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  • Writer's pictureJason Leppert

TravelPulse On Board: Koningsdam Review

All photos by Jason Leppert

The Koningsdam represents a substantial brand refinement for Holland America Line. From the outside, she looks like a larger version of her predecessors, with the classic dark blue hull plowing the seas, but inside the aesthetic is far brighter and the colors more vibrant. The effect is a more modern look without abandoning the line’s traditions.

Favorite venues like the Crow’s Nest observation lounge and Pinnacle Grill still come along for the ride, and so do new ones like the Music Walk and Grand Dutch Cafe (seen below), a fresh showcase of the line’s heritage. Other familiar spaces like the pool deck have expanded in scale to encompass two levels under the all-weather magrodome, but the size is felt more than on previous Holland America cruise ships, particularly at the Lido Market buffet. Stations are better delineated with indentations in between, but with no clear sense of where lines begin or end, crowds can form.

Besides a few other bottlenecks here and there, the flow of the ship is much greater than before, In fact, the interior design inspiration comes from music, and beautiful undulations and ribbing convey attributes of musical instruments, such as at the cheery white, yellow and red Dining Room. Even the art collection reflects this approach, as most of the dark antiques have since been displaced. But have no fear, a few vintage ocean liner paintings still make a showing.

Cabins onboard are particularly well appointed and continue the same refreshed design. Overall, rooms feel larger, even if only thanks to lighter wood tones that open up the space visually. The only carryover from before is the metallic pewter finish that accents the cabinets and crown molding. Verandah stateroom storage is great and features useful nooks below the flat panel television and off to the side of the closet. Other welcome inclusions are wall hooks and especially USB charging ports beyond traditional outlets.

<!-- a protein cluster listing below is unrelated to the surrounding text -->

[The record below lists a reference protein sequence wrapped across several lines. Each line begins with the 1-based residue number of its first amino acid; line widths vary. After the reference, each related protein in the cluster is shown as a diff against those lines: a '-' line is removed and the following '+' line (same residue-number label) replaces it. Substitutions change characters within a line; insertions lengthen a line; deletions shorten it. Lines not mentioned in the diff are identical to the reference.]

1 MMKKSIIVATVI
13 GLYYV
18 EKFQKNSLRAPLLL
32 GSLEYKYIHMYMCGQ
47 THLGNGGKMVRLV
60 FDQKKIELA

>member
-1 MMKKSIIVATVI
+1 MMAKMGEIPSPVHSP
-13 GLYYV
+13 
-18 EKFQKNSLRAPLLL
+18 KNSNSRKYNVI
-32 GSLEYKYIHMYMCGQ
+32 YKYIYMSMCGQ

Luxurious bathrooms are also a step up, with spacious shower enclosures lined with premium glass over a curtain. While it’s much better to have the space in the shower than out, the toilet is cramped beside it. It’s mounted at a 45-degree angle to facilitate plumbing access, but a slightly shallower angle would help alleviate this. Nonetheless, the bathroom is a pleasant standout, and other features, like a heated mirror that doesn’t fog up and a leg shaving bar, are helpful extras.

Activities on the Koningsdam are less innovative and mostly follow familiar offerings from Park West art auctions to Steiner spa facilities. Still, the thermal suite is quite impressive and features a greater variety of therapeutic saunas, showers and a pool (seen below). Unfortunately, access is not included with massages and costs extra. I’ve only just recently begun to enjoy ship spas, and my bamboo treatment was very nice until this surprising discovery.

The casino still permits smoking onboard which wouldn’t be such a problem if it was better contained, but the design of the ship includes a staircase between the gaming and great Music Walk entertainment district. As a result, both cigarette fumes and slot machine sounds periodically pollute the music venues below.

Not affected, thankfully, are the newly dedicated Culinary Arts Center an

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